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The dozy watchdogs who make vast profits but are immune from prosecution

The Big 4When last year multinationals like Starbucks, Google and Amazon came under fire over tax avoidance, the focus naturally turned to the accountancy firms that enabled them to do it. In particular after it was revealed in September that Tesco had over-stated its first-half profits by £250m, the spotlight fell on PricewaterhouseCooper (PwC), Tesco’s auditor for the last 31 years, to explain how it had given the retailer a clean bill of health despite highlighting in its last annual report that recognition of commercial income, where the profit overstatement occurred, was a disturbing area of concern. This is an issue of deception for investors which could be described as corrupt, yet no hint of prosecution of the individual executives concerned has emerged in the ensuing 4 months, though an FCA investigation of the Tesco audit was announced last month, which may or may not yield sufficiently deterrent action.

This lackadaisical attitude to the accountancy firms is worrying for two reasons. One is that they make huge profits, but fail to be penalised when they make significant errors or make public judgments about the reliability of companies which are subsequently found to be wide of the mark. KPMG, the smallest of the Big 4, made £1.9bn profits last year, Ernst & Young made £2.55bn, Deloitte made nearly £2bn, and PwC made £2.8bn – a total for these 4 giant behemoths of nearly £9bn.

More worryingly, because the accountancy profession was historically allowed to self-regulate, it has set the bar so low that auditors virtually cannot fail in the jobs, as they define them. The public’s view is that they’re there to sniff out fraud, but in a formal sense what auditors do is merely opine on whether financial statements meet accounting standards. Without any external rules on what the profession had to verify, accountancy began reducing its own responsibility and instead of offering a ‘guarantee’ that statements were correct, it soon moved to mere ‘opinions’. Now the modern audit doesn’t even provide an opinion on accuracy since the one-page pass-fail report in the US (all 4 CEOs of the Big 4 are American) merely provides ‘reasonable assurance’ that a company’s statements’present fairly in all material respects the financial position of the company in conformity with generally accepted accounting principles (GAAP)’. But GAAP is a 7,700 page tome packed with wide estimate ranges and riddled with loopholes so large that some accountants contend that even Enron complied with them!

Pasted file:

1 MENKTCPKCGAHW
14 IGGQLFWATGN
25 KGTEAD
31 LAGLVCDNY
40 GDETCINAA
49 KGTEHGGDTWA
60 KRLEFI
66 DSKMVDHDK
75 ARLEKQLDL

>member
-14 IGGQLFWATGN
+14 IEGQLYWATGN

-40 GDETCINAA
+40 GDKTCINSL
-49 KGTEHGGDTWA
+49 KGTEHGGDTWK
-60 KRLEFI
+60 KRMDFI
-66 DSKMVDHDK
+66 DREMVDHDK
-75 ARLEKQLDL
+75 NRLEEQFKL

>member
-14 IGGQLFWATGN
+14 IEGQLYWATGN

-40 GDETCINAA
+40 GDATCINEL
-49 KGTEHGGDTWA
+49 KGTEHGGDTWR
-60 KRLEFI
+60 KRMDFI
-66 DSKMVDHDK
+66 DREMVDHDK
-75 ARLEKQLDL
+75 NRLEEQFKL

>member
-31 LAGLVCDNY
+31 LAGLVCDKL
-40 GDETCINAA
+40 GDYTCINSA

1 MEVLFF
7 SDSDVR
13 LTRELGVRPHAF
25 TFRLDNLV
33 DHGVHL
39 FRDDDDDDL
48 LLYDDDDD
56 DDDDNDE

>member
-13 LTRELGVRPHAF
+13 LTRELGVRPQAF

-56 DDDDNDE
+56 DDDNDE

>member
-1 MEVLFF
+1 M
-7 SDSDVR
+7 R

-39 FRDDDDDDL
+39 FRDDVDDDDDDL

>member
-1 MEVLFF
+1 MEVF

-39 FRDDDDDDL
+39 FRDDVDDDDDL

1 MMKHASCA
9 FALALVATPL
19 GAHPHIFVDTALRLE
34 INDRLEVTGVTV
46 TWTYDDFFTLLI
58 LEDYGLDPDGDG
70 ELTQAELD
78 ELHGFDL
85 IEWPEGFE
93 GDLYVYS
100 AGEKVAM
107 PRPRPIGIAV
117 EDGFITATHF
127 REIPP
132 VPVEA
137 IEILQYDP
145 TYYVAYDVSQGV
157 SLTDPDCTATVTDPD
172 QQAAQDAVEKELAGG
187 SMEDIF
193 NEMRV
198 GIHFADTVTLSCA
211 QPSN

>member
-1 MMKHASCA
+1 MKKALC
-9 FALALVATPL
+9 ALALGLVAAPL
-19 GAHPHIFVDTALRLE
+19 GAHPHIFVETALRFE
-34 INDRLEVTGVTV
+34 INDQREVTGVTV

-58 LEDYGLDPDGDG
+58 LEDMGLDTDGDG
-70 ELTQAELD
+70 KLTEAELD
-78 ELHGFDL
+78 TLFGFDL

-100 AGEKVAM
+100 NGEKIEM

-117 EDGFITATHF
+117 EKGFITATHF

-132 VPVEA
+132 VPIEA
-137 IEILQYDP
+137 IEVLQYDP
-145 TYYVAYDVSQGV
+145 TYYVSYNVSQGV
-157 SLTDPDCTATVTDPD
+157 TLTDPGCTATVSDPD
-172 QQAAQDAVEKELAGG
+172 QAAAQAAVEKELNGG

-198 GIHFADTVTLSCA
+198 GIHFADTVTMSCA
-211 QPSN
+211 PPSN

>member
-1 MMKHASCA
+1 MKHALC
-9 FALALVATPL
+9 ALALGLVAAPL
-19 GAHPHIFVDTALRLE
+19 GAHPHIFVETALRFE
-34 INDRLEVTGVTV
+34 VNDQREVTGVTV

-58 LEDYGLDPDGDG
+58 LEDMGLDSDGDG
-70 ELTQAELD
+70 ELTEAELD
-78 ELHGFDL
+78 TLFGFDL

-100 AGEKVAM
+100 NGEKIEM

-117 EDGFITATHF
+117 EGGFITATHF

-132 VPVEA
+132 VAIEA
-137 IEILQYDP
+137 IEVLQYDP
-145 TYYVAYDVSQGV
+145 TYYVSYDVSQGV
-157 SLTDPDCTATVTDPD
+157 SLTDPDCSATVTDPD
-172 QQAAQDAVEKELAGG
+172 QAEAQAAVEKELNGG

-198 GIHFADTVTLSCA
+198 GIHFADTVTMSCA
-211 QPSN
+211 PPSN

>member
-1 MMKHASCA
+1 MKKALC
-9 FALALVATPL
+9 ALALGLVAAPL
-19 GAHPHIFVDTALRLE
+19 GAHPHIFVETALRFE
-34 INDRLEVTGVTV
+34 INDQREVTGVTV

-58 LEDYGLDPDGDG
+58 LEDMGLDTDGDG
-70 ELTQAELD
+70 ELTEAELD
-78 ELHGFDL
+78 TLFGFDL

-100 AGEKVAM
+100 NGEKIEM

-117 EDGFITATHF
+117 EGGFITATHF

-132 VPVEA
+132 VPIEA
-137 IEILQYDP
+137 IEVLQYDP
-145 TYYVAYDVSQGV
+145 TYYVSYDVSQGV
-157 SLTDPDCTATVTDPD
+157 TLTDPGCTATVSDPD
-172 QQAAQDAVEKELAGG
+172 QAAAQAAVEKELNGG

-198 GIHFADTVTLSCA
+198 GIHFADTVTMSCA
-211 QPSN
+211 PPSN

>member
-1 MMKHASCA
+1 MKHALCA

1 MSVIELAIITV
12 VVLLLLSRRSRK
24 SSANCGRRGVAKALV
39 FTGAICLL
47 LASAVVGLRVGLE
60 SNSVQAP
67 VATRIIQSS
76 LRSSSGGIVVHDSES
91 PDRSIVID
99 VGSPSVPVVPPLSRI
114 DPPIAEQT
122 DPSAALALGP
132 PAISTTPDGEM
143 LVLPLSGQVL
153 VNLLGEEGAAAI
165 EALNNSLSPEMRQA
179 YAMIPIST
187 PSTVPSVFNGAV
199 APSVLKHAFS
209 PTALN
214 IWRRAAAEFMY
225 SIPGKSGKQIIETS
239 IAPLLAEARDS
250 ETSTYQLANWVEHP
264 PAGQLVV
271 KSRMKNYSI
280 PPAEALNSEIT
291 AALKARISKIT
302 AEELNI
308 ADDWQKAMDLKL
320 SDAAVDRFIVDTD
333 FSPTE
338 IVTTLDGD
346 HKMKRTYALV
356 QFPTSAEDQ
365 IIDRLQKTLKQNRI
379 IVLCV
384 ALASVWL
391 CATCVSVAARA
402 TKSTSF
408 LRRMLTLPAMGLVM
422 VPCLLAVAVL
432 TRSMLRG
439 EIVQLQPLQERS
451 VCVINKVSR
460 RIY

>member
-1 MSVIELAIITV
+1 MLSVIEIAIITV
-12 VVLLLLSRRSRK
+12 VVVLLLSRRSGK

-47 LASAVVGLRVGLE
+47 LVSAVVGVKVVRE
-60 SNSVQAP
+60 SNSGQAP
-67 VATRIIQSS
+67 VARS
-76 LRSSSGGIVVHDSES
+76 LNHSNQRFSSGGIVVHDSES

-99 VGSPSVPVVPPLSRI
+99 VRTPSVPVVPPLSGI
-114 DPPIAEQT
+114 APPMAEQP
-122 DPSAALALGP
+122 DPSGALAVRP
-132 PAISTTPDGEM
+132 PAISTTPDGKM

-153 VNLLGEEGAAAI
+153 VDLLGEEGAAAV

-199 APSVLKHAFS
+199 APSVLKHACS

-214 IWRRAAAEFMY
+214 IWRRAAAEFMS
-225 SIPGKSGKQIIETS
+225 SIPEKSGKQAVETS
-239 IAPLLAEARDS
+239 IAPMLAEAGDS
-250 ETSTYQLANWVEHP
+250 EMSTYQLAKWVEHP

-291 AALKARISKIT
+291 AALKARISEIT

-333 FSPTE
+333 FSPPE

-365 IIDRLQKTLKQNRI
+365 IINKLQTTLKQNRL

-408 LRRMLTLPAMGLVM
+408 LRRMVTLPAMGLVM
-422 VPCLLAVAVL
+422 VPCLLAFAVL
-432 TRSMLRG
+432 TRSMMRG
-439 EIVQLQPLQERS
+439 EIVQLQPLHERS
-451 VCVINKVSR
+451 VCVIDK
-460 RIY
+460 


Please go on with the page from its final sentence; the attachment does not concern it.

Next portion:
Outside the US the International Financial Reporting Standards (IFRS) is used, and that relies more on broad principles. It has the effect that an auditor’s opinion is really saying: “This financial information is more or less OK, in general, so far as we can tell, most of the time”. No wonder the accountancy profession rakes in billions in fees whilst continuing to offer auditor reports that are next to useless and preclude those responsible from being held to account. This is a huge scandal, and either much tighter rules should be drafted which would bring accountancy firmly inside the category of liability or the whole function of auditing should be made into an independent public service.

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